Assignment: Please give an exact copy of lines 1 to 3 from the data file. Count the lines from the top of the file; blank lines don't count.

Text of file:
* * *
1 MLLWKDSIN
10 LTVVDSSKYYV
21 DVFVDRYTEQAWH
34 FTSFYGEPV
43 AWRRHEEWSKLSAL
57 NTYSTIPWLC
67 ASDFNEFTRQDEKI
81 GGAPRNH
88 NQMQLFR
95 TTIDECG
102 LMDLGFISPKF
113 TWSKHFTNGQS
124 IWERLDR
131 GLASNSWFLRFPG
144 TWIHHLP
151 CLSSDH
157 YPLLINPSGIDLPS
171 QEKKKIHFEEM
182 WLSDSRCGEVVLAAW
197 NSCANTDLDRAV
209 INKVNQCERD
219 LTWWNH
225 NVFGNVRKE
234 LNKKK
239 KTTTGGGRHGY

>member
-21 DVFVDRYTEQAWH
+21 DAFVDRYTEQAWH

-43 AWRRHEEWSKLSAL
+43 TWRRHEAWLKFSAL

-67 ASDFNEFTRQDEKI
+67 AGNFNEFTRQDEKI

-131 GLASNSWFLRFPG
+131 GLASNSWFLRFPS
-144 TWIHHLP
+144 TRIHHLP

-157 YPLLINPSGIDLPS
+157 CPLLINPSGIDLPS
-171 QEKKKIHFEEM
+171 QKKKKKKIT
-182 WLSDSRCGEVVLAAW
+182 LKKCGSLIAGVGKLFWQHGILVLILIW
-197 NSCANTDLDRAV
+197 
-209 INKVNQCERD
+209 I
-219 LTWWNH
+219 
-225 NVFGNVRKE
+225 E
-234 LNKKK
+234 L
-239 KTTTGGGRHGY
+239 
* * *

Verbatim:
1 MLLWKDSIN
10 LTVVDSSKYYV
21 DVFVDRYTEQAWH